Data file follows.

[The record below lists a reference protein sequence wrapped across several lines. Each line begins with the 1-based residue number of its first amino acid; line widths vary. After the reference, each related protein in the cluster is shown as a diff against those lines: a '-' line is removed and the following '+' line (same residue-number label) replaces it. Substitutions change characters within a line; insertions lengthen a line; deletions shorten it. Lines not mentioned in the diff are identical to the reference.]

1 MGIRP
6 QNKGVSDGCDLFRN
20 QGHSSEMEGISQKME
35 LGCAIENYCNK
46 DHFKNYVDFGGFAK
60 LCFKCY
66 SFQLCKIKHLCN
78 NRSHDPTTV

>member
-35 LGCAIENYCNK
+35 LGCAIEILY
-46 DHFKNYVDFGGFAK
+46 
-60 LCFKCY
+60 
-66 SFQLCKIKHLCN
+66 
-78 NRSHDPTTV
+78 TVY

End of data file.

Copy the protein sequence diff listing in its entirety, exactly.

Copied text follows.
[The record below lists a reference protein sequence wrapped across several lines. Each line begins with the 1-based residue number of its first amino acid; line widths vary. After the reference, each related protein in the cluster is shown as a diff against those lines: a '-' line is removed and the following '+' line (same residue-number label) replaces it. Substitutions change characters within a line; insertions lengthen a line; deletions shorten it. Lines not mentioned in the diff are identical to the reference.]

1 MGIRP
6 QNKGVSDGCDLFRN
20 QGHSSEMEGISQKME
35 LGCAIENYCNK
46 DHFKNYVDFGGFAK
60 LCFKCY
66 SFQLCKIKHLCN
78 NRSHDPTTV

>member
-35 LGCAIENYCNK
+35 LGCAIEILY
-46 DHFKNYVDFGGFAK
+46 
-60 LCFKCY
+60 
-66 SFQLCKIKHLCN
+66 
-78 NRSHDPTTV
+78 TVY